The Eastern Gorilla Is Now ‘Critically Endangered’ And It’s All Our Fault
The largest primate on Earth – the eastern gorilla – is now critically endangered thanks to human hunting.
We’ve moved one step closer to killing off our closest evolutionary relatives, with four of the six great ape species given the new conservation status. ‘Critically endangered’ is just one step away from extinction.
The new ‘red list’ of threatened species was officially announced by the International Union for Conservation of Nature (IUCN) after the ape population suffered more than a 77 per cent population collapse over the last 20 years.
Although wildlife tourism has recently been credited with helping their numbers start to recover, mountain gorillas have been critically endangered for two decades with only about 300 mature individuals left.
But while the news is shocking, it’s not entirely surprising. Of more than 82,000 species assessed by the IUCN, nearly 30 per cent are facing that fate – almost entirely because of the actions of humans.
Inger Andersen, the IUCN’s director-general, said:
To see the eastern gorilla – one of our closest cousins – slide towards extinction is truly distressing.
We live in a time of tremendous change and each IUCN Red List update makes us realise just how quickly the global extinction crisis is escalating.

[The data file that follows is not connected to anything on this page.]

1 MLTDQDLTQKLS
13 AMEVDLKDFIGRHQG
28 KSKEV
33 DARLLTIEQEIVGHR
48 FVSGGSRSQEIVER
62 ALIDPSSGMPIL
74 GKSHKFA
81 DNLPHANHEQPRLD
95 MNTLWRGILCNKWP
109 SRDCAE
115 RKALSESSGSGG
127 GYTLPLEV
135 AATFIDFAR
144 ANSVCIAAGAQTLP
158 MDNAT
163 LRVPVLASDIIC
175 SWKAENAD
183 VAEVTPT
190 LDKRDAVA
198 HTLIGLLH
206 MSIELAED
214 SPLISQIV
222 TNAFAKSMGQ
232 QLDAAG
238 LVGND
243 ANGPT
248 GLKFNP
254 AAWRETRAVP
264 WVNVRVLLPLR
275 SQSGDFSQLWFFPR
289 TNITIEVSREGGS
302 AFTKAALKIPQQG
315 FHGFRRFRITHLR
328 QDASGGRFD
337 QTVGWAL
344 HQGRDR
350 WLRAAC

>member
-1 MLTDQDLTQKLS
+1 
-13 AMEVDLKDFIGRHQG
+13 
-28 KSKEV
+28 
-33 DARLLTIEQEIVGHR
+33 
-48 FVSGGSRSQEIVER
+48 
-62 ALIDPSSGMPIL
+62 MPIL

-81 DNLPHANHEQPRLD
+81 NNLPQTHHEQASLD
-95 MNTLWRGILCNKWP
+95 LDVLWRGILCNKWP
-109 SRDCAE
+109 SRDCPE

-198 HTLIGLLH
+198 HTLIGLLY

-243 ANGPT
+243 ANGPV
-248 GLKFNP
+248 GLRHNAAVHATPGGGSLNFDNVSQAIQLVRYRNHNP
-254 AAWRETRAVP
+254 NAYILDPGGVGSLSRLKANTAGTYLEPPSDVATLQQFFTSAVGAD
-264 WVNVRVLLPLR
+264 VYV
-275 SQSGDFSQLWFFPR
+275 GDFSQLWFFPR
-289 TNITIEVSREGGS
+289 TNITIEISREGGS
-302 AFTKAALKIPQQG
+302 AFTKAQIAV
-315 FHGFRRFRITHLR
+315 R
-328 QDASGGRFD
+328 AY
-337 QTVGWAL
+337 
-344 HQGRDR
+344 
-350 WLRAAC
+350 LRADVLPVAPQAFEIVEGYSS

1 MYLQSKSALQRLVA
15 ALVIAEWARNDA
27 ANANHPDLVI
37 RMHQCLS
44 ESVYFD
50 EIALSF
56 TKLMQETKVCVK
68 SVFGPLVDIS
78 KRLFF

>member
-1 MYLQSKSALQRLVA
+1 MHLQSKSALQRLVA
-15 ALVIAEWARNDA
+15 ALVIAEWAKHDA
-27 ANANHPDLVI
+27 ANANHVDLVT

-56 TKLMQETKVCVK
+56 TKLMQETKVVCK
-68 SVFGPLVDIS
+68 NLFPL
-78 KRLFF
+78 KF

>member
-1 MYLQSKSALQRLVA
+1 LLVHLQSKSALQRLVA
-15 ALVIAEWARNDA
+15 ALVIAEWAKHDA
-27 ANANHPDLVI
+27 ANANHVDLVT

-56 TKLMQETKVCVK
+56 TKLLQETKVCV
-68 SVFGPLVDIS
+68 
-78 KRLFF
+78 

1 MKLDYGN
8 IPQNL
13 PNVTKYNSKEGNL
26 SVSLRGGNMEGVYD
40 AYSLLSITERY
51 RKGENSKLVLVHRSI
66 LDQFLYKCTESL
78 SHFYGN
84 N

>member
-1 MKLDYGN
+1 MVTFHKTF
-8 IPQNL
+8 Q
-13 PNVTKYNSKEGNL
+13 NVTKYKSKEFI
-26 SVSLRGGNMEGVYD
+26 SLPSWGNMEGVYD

Conservation action does work and we have increasing evidence of it. It is our responsibility to enhance our efforts to turn the tide and protect the future of our planet.
Geologists are currently considering reclassifying the Earth’s present geological era as the Anthropocene – a name given to the extent of our impact on the planet – due to what some scientists are already calling the sixth mass extinction of life on Earth, The Independent reports.
If the scientists are correct, the extinction would be comparable to the disappearance of the dinosaurs 66 million years ago.
Dr Andrew Plumptre, of the Wildlife Conservation Society, told The Independent:
If the current situation persists, we are going to lose them and we could lose them in as soon a time period as 10 to 15 years. It’s the largest ape on the planet. It would be very sad if that happened and the world wasn’t willing to move and to do more to try and stop it.
This is devastating news.